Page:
Tobold's Blog
Friday, November 05, 2010
Body control

Kinect, Wii Remote, PlayStation Move, there is a definitive trend towards console games being controlled with some sort of device that tracks the motion of your body, instead of just being controlled with the fingers. But I'm not buying any of these, after having tried out both the PS2 EyeToy and the Wiimote. Very simple reason: I like play sessions that last several hours. Technically I'm not a couch-potato (I mostly play PC games sitting in an office chair, not a couch), but a full body control game is a lot more strenuous than either a gamepad or a mouse/keyboard control scheme.

For exactly this reason I don't think that this sort of controller has any future for MMORPGs. The amount of hours people want to play a MMORPG for per week largely surpasses the amount of hours they'd like to work out. I think these full body control schemes are great for casual games, and have a potential to get people to play who think gamepads are too complicated. But they aren't the future of gaming.
I agree completely.
IMO, they are just gimmicks to keep people playing 6+ year old "next gen" consoles.
Motion control is not just a way to simplify games, it's also a way to move beyond the gamepad's, the mouse's or the joystick's limitations. Current-gen gamepads feature two analog sticks and several analog buttons. These are fine for rapid movements, but fine control in three dimensions is difficult without increasing controller complexity tremendously. If the games move beyond scripted attacks, then I can see great benefit in a Wiimote or a Move. For example, a game like Darkfall could feature realistic swordplay where being able to attack from any angle could be crucial advantage. That has been a pipe dream since Die by the Sword, but current-generation motion controllers can handle it. But as you pointed out, that same game couldn't feature hours upon hours of nonstop combat.
I don't know so much. I'd like to see an MMORPG include a "live action" control system. Somethings I think would be difficult particularly healing and I'm not sure how pet classes would work.

There would also issues for pet classes and the unfit would be disadvantaged so we'd end up with more jocks and less nerds.

And I'd be scared of the ERP possibilities.
Gross generalisation here, but most geeks like myself play games rather then sports as their level of un-coordination will cause much failure in sports.

Tobold is right on the money here, these games are awesome for parties or small groups when people have had a few drinks, but not so much for the player vegeing out on the couch.
But remember, most gamers don't play MMORPGs. Motion control is here to stay people.
2-3 hours of light physical exercise is in the reach of most people, surely?

Although I will be interested to see if any interesting RSIs start cropping up from motion-control games. Developers are going to have to be a bit careful about that.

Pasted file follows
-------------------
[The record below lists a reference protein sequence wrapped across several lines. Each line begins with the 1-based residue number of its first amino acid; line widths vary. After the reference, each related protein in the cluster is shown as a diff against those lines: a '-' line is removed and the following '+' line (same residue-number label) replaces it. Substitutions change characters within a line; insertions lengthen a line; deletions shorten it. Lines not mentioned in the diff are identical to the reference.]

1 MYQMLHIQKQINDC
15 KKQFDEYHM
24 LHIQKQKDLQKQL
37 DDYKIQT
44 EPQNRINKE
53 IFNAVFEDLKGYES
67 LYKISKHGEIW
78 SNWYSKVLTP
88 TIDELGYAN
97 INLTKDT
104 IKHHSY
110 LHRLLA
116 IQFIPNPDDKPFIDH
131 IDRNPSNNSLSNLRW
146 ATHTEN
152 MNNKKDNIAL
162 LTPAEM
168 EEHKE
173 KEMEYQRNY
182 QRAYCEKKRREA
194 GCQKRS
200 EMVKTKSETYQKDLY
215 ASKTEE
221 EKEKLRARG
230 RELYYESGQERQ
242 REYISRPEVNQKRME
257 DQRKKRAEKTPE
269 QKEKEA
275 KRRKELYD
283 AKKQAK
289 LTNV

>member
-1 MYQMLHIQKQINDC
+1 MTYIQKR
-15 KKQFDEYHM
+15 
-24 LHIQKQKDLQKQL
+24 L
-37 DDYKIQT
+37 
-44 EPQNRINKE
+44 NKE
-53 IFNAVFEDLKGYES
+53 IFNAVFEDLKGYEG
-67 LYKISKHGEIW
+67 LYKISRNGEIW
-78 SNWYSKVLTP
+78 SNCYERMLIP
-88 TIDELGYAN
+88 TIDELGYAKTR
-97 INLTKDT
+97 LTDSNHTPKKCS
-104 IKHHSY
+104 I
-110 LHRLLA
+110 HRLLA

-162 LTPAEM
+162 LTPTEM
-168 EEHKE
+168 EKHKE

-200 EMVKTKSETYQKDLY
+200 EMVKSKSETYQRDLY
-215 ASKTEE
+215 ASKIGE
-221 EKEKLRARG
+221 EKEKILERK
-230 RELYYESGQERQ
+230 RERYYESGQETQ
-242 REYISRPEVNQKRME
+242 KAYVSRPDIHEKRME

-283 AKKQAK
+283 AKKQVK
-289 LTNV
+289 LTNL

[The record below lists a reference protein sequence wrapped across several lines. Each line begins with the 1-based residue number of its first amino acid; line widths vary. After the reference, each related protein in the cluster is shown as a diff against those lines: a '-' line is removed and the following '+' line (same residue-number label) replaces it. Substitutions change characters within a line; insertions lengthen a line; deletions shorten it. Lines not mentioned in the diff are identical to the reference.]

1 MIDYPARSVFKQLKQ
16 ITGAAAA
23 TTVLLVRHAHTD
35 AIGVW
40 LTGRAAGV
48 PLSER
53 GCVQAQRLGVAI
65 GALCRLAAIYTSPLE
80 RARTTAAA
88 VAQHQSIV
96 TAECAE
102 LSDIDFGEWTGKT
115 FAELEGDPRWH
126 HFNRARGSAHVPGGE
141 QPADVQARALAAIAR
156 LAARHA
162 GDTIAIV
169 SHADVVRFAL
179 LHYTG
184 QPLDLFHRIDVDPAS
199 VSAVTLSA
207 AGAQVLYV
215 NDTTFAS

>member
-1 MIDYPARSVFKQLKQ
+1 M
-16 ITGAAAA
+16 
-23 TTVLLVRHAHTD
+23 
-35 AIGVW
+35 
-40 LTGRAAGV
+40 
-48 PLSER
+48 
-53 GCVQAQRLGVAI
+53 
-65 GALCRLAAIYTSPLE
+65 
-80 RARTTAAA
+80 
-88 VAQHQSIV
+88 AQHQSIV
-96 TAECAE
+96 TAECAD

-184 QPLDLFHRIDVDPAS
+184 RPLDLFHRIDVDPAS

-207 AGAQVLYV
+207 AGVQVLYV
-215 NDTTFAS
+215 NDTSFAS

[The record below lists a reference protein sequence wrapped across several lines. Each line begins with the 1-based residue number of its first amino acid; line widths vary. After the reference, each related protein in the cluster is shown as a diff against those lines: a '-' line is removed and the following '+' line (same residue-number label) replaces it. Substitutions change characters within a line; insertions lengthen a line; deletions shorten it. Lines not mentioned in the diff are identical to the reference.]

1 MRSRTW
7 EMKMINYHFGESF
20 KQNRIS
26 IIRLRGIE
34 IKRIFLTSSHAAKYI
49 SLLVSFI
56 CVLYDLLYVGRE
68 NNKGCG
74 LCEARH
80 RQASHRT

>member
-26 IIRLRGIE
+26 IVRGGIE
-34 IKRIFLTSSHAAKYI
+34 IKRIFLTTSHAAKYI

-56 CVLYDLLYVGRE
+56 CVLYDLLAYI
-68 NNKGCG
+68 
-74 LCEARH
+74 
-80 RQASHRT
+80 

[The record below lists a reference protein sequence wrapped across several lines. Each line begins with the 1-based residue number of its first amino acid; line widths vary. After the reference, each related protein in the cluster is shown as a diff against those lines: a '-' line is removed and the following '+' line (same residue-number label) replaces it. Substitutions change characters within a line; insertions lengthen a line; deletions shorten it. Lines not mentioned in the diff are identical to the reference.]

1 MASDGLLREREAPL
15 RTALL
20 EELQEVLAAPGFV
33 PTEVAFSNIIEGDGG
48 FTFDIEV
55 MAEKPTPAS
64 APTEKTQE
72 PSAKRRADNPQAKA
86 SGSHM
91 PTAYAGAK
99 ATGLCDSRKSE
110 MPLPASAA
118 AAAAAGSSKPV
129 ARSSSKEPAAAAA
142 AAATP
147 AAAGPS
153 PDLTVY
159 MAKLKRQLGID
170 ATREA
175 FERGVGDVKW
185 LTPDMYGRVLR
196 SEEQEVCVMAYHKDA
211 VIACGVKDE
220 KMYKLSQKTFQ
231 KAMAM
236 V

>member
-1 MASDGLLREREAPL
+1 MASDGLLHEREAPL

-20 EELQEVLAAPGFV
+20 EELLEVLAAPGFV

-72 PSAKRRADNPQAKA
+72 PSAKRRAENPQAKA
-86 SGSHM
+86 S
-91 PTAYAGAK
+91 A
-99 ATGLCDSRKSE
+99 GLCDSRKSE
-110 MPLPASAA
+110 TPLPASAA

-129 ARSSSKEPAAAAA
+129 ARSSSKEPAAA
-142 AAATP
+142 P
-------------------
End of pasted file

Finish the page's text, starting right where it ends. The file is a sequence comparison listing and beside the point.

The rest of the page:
Mick - this may be a UK/US thing, but I don't see much of a difference in enthusiasm for exercise between my gamer and non-gamer friends.

Off the top of my head, the best and second-best Badminton players I know (a surprisingly intense game) are both much harder-core gamers than me, I know one gaming couple where one's a blackbelt and the other one's a semi-pro cage fighter, other gamers I know are gym fanatics, swordfighters, Fillipino Martial Arts types...

And I know some serious couch potatoes too. But it's by no means universal.
I think long-play MMOs and motion control could match up. Sure it sounds hard to move for hours at a time multiple days a week, but the average person used to move for hours a day every day.

As for lack of coordination, I think the practice would help. But also, swords or shots could be made fatter, effectively adding an aim and sword use handicap.
I'm not so sure. I played the archery game on the PS3 and if they came out with a MMORPG that had an archer character I would definitely buy it. I felt so much more involved in the game play.

Currently, MMOs tend to last hours and take place in front of a computer but who's to say that in the future with people having less free time that game sessions become shorter and more active.

Think of a game where you have to make complex motions to cast a spell rather than mash a button. They do have to do something about sword fighting though. All sword fighting games with motion sensors seem to encourage flailing wildly. Maybe they could come up with a weighted sensor, something you could add little plates to depending on the weapon you are using. Or if you swing you can't swing again for a half second while you recover.

I would love to see the possibilities in this type of gaming, especially in some kind of MMORPG.

Also, myself and all my friends (except for one) that play WoW are jocks. We all play sports every week.
Only if you use a current designed MMO.

Then again EQ wouldn't work in WOW's minimum play time and people are, I think, more resilient than you think.

I know starting out with the pro drums in Rock Band that my right shoulder wasn't used to hitting the much higher cymbal pads--but it acclimated quickly enough.